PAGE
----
Two weeks from now, Congress’ official scorekeepers will release an updated price tag for President Obama’s health care that could bring dramatic changes in cost estimates now that the Supreme Court has modified the law.
The Congressional Budget Office said Monday it will release its recalculation the week of July 23, giving candidates more ammunition in their battles over the health care law leading up to the November elections.
While the court upheld most of the health law, it made one key change that could mean fewer people take part in Medicaid and instead end up in heavily subsidized health exchanges — a move that could make the law more expensive for the federal government.
If the CBO predicts the law will cost more, Republicans will likely add the higher tab to their litany of complaints about the Affordable Care Act.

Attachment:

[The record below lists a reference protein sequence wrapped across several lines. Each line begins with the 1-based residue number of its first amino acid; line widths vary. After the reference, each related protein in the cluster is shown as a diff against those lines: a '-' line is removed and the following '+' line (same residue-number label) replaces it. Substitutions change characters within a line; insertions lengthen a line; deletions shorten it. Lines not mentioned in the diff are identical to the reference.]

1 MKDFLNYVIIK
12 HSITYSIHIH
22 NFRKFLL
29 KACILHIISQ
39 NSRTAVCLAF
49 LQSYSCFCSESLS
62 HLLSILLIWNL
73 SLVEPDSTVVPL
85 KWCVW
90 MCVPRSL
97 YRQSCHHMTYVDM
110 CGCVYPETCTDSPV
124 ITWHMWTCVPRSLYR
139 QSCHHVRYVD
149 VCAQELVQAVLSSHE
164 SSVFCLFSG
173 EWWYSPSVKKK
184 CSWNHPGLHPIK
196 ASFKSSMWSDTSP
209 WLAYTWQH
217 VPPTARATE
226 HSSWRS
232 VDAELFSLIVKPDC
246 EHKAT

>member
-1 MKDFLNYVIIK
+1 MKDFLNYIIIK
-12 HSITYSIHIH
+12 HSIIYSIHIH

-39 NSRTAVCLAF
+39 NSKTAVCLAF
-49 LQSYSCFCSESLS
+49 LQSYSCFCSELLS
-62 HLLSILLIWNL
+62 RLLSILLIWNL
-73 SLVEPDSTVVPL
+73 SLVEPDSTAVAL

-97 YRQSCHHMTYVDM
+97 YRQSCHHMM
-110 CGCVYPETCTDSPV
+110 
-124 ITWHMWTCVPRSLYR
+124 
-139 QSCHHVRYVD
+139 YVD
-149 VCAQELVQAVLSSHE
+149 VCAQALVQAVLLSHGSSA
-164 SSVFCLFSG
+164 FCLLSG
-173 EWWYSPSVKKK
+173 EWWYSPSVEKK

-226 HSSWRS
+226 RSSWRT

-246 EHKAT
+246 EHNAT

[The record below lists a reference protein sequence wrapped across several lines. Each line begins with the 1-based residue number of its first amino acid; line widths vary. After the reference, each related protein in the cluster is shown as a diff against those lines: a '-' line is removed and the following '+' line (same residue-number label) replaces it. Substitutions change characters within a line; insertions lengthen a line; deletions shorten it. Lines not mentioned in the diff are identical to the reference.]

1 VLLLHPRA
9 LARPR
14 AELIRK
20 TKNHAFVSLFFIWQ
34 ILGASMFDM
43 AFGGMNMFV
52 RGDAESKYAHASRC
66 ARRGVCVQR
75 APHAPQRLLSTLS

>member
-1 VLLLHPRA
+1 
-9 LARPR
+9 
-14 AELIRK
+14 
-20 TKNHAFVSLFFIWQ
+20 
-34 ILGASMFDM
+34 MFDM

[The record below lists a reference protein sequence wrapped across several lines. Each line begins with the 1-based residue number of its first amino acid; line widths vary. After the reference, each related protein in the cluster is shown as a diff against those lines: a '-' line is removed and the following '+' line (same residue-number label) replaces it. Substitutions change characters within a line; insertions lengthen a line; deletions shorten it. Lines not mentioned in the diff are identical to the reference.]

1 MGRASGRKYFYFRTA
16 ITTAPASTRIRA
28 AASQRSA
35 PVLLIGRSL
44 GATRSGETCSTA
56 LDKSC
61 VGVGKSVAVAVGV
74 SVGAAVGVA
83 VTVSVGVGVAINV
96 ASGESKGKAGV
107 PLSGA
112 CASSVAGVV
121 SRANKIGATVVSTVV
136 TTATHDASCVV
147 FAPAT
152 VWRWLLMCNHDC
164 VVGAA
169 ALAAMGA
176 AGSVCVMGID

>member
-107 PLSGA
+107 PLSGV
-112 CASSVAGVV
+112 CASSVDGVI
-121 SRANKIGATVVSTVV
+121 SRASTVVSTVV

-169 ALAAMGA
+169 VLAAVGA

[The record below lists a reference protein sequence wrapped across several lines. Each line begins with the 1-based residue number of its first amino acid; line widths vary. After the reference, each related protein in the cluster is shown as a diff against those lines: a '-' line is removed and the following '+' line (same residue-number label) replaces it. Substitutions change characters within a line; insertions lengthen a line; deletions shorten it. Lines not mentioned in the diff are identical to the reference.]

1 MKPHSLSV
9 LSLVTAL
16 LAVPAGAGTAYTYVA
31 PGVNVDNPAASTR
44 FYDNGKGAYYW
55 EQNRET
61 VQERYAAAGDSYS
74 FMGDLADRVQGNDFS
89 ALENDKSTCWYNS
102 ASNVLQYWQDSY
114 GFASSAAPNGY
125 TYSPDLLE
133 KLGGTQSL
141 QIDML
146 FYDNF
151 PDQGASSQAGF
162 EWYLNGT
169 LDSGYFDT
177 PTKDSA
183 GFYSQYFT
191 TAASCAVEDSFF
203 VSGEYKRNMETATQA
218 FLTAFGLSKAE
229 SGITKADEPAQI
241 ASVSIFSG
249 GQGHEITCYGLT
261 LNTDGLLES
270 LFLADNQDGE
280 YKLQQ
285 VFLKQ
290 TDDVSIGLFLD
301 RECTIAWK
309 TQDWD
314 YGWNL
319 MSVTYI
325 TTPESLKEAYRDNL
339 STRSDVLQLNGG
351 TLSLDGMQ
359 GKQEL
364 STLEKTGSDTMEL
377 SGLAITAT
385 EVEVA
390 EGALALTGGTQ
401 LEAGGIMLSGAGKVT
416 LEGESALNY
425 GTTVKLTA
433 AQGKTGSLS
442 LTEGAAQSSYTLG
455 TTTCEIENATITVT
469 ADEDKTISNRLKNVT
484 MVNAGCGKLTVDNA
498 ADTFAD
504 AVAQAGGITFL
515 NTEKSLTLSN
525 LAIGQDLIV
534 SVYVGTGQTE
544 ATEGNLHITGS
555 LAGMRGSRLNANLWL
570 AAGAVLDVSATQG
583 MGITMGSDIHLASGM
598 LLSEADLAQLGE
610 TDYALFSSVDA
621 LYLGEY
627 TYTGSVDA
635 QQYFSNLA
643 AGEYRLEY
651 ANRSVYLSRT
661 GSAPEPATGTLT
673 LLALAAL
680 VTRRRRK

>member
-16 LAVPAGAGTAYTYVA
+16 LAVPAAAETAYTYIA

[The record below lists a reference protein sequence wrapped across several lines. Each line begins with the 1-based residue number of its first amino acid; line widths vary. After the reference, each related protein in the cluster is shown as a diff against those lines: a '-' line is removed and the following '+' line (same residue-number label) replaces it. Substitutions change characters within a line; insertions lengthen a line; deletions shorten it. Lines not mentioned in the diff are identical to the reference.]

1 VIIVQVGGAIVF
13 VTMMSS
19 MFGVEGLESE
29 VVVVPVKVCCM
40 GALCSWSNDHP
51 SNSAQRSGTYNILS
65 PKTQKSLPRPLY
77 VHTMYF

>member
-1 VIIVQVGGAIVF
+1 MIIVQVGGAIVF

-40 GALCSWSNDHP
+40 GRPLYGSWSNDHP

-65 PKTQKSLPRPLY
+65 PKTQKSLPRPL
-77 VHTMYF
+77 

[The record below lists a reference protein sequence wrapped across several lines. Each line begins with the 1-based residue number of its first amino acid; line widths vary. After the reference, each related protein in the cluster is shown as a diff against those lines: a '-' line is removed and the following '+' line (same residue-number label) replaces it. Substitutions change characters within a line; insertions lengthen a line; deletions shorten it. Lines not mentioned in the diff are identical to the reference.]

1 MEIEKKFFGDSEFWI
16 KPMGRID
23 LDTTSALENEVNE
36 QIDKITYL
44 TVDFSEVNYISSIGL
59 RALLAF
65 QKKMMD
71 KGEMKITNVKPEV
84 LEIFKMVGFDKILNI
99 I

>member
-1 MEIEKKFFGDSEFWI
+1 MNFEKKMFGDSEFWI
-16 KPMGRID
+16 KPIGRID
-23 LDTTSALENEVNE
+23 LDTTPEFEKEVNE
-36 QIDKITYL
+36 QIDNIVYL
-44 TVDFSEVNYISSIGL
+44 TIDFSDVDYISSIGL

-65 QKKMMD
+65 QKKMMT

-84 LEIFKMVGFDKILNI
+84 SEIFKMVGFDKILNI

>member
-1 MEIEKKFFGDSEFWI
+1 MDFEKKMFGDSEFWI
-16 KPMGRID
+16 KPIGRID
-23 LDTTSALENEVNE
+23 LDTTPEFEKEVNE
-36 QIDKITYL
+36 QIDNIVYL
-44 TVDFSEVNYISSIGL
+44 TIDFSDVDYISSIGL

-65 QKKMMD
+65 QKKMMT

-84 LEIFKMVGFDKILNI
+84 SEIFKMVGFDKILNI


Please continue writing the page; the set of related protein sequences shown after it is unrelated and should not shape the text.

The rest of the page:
But some proponents of the health care law say it could end up costing less if enough states opt out of the law’s planned Medicaid expansion, since the federal government was required to pay most of their expenses for newly qualifying enrollees.
That conclusion could aid Democrats, who often remind voters that the law is expected to reduce the federal deficit in the long term, according to an original analysis by the CBO.